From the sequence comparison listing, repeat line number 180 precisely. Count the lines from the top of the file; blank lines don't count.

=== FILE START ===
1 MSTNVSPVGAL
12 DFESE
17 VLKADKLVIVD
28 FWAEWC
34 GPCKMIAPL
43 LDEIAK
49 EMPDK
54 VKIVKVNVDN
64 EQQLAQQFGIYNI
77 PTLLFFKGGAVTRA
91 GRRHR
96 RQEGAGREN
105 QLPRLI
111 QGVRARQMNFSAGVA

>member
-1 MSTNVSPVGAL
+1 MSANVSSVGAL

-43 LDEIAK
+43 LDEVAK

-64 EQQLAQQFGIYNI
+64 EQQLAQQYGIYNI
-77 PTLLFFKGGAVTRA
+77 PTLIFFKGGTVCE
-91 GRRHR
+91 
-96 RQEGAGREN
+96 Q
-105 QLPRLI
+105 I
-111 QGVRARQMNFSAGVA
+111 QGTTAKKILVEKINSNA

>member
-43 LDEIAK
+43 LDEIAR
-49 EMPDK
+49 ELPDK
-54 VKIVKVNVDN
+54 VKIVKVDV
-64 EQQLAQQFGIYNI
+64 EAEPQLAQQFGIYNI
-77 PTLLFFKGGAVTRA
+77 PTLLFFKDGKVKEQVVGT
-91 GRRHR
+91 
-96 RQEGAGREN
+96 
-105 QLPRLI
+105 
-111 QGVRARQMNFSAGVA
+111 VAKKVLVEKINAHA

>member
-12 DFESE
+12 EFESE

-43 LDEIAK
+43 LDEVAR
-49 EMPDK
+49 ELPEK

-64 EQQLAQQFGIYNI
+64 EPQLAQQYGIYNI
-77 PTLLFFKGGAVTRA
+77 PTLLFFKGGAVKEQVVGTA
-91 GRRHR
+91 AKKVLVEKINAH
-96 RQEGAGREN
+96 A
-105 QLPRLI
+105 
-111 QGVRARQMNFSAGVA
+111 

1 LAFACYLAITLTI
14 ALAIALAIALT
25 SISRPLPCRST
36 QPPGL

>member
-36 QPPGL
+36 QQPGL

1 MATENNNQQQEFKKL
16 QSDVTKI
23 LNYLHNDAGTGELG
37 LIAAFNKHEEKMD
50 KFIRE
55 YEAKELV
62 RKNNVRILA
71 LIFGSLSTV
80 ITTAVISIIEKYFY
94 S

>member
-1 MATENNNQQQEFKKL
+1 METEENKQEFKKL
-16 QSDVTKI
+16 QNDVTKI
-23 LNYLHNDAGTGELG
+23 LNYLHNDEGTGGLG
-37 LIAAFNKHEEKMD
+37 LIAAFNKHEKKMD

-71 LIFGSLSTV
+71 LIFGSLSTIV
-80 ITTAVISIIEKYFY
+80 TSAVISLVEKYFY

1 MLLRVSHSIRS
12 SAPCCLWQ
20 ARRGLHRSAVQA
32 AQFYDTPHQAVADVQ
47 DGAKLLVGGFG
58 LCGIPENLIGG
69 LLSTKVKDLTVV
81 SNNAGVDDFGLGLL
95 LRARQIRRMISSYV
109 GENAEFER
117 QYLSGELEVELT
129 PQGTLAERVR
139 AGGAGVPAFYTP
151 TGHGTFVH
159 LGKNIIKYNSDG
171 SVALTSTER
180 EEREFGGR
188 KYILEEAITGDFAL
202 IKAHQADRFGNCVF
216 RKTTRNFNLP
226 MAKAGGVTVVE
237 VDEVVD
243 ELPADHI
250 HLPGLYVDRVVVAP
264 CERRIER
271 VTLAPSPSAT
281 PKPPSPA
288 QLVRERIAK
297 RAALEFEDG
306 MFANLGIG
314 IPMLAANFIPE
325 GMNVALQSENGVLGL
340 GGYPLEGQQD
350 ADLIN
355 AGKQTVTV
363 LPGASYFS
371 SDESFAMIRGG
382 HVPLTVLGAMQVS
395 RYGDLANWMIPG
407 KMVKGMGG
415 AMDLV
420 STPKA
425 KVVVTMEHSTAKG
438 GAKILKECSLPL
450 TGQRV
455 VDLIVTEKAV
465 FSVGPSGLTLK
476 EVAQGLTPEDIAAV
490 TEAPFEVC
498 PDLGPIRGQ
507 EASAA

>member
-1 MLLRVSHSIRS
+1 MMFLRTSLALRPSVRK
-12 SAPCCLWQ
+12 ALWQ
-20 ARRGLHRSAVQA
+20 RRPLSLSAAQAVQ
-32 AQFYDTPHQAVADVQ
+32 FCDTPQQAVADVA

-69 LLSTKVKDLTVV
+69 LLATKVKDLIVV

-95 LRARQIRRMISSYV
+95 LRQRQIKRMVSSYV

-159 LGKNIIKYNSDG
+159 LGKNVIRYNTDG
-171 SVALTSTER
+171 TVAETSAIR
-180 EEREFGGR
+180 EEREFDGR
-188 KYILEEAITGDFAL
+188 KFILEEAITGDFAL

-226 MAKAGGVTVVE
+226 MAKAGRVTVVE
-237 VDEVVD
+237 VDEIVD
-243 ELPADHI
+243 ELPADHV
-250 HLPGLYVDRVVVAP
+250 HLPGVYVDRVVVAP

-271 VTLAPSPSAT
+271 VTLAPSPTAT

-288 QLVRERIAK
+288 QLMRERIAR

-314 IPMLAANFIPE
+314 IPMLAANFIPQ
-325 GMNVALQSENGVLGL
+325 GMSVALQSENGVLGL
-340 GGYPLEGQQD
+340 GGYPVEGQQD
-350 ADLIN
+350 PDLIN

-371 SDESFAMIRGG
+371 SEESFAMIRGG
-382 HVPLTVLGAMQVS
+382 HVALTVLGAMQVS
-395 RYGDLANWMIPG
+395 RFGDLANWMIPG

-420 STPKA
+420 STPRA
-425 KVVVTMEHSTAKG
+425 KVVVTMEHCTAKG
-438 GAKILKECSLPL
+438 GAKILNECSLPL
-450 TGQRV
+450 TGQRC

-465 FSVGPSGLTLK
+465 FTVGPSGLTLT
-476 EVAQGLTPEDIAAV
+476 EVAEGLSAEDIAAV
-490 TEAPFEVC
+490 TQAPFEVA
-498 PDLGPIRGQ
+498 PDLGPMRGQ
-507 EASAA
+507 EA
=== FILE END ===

-271 VTLAPSPSAT